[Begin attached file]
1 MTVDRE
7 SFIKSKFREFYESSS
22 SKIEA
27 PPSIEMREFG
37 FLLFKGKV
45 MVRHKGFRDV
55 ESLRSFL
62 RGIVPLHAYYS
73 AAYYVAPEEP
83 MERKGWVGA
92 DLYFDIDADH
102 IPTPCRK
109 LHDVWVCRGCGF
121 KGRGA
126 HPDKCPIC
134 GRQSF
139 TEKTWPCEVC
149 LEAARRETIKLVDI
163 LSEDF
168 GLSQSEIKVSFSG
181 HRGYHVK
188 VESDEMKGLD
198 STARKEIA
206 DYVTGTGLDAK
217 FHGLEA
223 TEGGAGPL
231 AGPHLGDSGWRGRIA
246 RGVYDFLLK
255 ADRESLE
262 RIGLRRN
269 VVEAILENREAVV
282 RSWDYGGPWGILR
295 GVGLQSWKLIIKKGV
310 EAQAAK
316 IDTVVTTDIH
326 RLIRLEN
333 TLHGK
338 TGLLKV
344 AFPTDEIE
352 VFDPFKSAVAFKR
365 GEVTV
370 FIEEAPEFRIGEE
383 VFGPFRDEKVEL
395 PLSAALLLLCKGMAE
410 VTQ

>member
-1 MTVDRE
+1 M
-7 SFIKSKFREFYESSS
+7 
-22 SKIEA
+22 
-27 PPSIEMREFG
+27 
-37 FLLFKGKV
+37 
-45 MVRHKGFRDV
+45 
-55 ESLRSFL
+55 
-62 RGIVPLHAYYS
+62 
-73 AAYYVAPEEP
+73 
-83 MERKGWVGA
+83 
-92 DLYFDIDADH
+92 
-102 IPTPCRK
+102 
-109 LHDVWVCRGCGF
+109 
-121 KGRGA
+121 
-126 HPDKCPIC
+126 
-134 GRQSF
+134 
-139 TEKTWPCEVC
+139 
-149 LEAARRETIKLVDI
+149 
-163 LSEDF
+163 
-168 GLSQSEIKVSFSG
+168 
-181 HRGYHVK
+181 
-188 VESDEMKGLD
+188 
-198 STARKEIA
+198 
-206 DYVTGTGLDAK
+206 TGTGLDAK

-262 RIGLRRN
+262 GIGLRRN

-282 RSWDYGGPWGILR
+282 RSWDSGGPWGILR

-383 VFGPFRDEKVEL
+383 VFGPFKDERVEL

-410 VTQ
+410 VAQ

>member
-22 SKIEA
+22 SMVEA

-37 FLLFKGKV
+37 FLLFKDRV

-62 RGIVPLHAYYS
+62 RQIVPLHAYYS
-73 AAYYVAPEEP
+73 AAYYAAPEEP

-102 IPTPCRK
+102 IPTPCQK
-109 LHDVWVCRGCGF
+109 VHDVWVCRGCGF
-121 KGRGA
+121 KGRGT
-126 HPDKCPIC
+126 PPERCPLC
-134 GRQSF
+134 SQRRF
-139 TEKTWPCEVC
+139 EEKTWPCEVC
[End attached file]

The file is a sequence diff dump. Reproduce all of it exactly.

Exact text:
1 MTVDRE
7 SFIKSKFREFYESSS
22 SKIEA
27 PPSIEMREFG
37 FLLFKGKV
45 MVRHKGFRDV
55 ESLRSFL
62 RGIVPLHAYYS
73 AAYYVAPEEP
83 MERKGWVGA
92 DLYFDIDADH
102 IPTPCRK
109 LHDVWVCRGCGF
121 KGRGA
126 HPDKCPIC
134 GRQSF
139 TEKTWPCEVC
149 LEAARRETIKLVDI
163 LSEDF
168 GLSQSEIKVSFSG
181 HRGYHVK
188 VESDEMKGLD
198 STARKEIA
206 DYVTGTGLDAK
217 FHGLEA
223 TEGGAGPL
231 AGPHLGDSGWRGRIA
246 RGVYDFLLK
255 ADRESLE
262 RIGLRRN
269 VVEAILENREAVV
282 RSWDYGGPWGILR
295 GVGLQSWKLIIKKGV
310 EAQAAK
316 IDTVVTTDIH
326 RLIRLEN
333 TLHGK
338 TGLLKV
344 AFPTDEIE
352 VFDPFKSAVAFKR
365 GEVTV
370 FIEEAPEFRIGEE
383 VFGPFRDEKVEL
395 PLSAALLLLCKGMAE
410 VTQ

>member
-1 MTVDRE
+1 M
-7 SFIKSKFREFYESSS
+7 
-22 SKIEA
+22 
-27 PPSIEMREFG
+27 
-37 FLLFKGKV
+37 
-45 MVRHKGFRDV
+45 
-55 ESLRSFL
+55 
-62 RGIVPLHAYYS
+62 
-73 AAYYVAPEEP
+73 
-83 MERKGWVGA
+83 
-92 DLYFDIDADH
+92 
-102 IPTPCRK
+102 
-109 LHDVWVCRGCGF
+109 
-121 KGRGA
+121 
-126 HPDKCPIC
+126 
-134 GRQSF
+134 
-139 TEKTWPCEVC
+139 
-149 LEAARRETIKLVDI
+149 
-163 LSEDF
+163 
-168 GLSQSEIKVSFSG
+168 
-181 HRGYHVK
+181 
-188 VESDEMKGLD
+188 
-198 STARKEIA
+198 
-206 DYVTGTGLDAK
+206 TGTGLDAK

-262 RIGLRRN
+262 GIGLRRN

-282 RSWDYGGPWGILR
+282 RSWDSGGPWGILR

-383 VFGPFRDEKVEL
+383 VFGPFKDERVEL

-410 VTQ
+410 VAQ

>member
-22 SKIEA
+22 SMVEA

-37 FLLFKGKV
+37 FLLFKDRV

-62 RGIVPLHAYYS
+62 RQIVPLHAYYS
-73 AAYYVAPEEP
+73 AAYYAAPEEP

-102 IPTPCRK
+102 IPTPCQK
-109 LHDVWVCRGCGF
+109 VHDVWVCRGCGF
-121 KGRGA
+121 KGRGT
-126 HPDKCPIC
+126 PPERCPLC
-134 GRQSF
+134 SQRRF
-139 TEKTWPCEVC
+139 EEKTWPCEVC